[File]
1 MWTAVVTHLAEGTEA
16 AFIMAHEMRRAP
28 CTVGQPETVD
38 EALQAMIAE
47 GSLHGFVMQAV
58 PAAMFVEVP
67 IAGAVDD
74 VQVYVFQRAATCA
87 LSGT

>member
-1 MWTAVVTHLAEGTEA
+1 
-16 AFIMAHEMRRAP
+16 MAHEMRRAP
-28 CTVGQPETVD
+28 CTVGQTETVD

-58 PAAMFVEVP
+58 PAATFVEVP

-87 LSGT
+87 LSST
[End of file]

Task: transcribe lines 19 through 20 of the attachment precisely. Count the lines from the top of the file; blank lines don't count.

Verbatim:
-87 LSGT
+87 LSST